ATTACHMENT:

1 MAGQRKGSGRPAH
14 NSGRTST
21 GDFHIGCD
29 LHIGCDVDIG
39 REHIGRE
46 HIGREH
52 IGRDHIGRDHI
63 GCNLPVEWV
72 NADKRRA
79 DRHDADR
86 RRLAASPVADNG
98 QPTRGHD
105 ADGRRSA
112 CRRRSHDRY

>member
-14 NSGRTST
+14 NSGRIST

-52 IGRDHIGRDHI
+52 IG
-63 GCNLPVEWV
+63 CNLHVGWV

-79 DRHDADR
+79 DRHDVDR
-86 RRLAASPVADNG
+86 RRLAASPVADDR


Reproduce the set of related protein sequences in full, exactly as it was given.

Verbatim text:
1 MAGQRKGSGRPAH
14 NSGRTST
21 GDFHIGCD
29 LHIGCDVDIG
39 REHIGRE
46 HIGREH
52 IGRDHIGRDHI
63 GCNLPVEWV
72 NADKRRA
79 DRHDADR
86 RRLAASPVADNG
98 QPTRGHD
105 ADGRRSA
112 CRRRSHDRY

>member
-14 NSGRTST
+14 NSGRIST

-52 IGRDHIGRDHI
+52 IG
-63 GCNLPVEWV
+63 CNLHVGWV

-79 DRHDADR
+79 DRHDVDR
-86 RRLAASPVADNG
+86 RRLAASPVADDR